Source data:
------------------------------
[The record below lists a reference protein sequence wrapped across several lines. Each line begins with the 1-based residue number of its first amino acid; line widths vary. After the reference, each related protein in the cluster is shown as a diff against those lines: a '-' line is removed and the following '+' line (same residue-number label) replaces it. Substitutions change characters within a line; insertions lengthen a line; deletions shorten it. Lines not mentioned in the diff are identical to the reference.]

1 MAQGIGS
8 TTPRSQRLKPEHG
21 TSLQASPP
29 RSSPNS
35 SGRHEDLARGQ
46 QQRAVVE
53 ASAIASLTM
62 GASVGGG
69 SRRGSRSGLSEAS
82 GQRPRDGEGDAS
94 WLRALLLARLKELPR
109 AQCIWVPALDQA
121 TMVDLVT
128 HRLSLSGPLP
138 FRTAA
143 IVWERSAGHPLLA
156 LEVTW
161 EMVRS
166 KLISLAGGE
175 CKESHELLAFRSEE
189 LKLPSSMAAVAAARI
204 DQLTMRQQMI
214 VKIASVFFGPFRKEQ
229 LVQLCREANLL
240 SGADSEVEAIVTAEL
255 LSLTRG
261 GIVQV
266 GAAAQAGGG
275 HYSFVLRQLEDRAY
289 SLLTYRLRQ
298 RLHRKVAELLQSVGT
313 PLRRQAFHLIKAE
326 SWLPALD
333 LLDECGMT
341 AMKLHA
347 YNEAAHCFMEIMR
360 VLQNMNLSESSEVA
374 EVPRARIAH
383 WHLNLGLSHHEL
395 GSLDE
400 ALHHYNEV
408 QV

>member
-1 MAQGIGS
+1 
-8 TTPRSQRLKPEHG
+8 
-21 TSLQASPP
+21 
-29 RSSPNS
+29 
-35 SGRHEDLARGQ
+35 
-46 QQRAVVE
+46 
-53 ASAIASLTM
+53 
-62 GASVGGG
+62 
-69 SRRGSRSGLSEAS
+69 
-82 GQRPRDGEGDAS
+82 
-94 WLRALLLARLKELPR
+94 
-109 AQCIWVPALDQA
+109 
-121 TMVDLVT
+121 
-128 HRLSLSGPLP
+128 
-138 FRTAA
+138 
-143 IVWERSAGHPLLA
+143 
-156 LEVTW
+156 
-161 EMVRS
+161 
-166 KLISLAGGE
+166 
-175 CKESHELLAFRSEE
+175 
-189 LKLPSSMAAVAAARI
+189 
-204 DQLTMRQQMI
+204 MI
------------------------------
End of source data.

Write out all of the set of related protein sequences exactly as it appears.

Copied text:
[The record below lists a reference protein sequence wrapped across several lines. Each line begins with the 1-based residue number of its first amino acid; line widths vary. After the reference, each related protein in the cluster is shown as a diff against those lines: a '-' line is removed and the following '+' line (same residue-number label) replaces it. Substitutions change characters within a line; insertions lengthen a line; deletions shorten it. Lines not mentioned in the diff are identical to the reference.]

1 MAQGIGS
8 TTPRSQRLKPEHG
21 TSLQASPP
29 RSSPNS
35 SGRHEDLARGQ
46 QQRAVVE
53 ASAIASLTM
62 GASVGGG
69 SRRGSRSGLSEAS
82 GQRPRDGEGDAS
94 WLRALLLARLKELPR
109 AQCIWVPALDQA
121 TMVDLVT
128 HRLSLSGPLP
138 FRTAA
143 IVWERSAGHPLLA
156 LEVTW
161 EMVRS
166 KLISLAGGE
175 CKESHELLAFRSEE
189 LKLPSSMAAVAAARI
204 DQLTMRQQMI
214 VKIASVFFGPFRKEQ
229 LVQLCREANLL
240 SGADSEVEAIVTAEL
255 LSLTRG
261 GIVQV
266 GAAAQAGGG
275 HYSFVLRQLEDRAY
289 SLLTYRLRQ
298 RLHRKVAELLQSVGT
313 PLRRQAFHLIKAE
326 SWLPALD
333 LLDECGMT
341 AMKLHA
347 YNEAAHCFMEIMR
360 VLQNMNLSESSEVA
374 EVPRARIAH
383 WHLNLGLSHHEL
395 GSLDE
400 ALHHYNEV
408 QV

>member
-1 MAQGIGS
+1 
-8 TTPRSQRLKPEHG
+8 
-21 TSLQASPP
+21 
-29 RSSPNS
+29 
-35 SGRHEDLARGQ
+35 
-46 QQRAVVE
+46 
-53 ASAIASLTM
+53 
-62 GASVGGG
+62 
-69 SRRGSRSGLSEAS
+69 
-82 GQRPRDGEGDAS
+82 
-94 WLRALLLARLKELPR
+94 
-109 AQCIWVPALDQA
+109 
-121 TMVDLVT
+121 
-128 HRLSLSGPLP
+128 
-138 FRTAA
+138 
-143 IVWERSAGHPLLA
+143 
-156 LEVTW
+156 
-161 EMVRS
+161 
-166 KLISLAGGE
+166 
-175 CKESHELLAFRSEE
+175 
-189 LKLPSSMAAVAAARI
+189 
-204 DQLTMRQQMI
+204 MI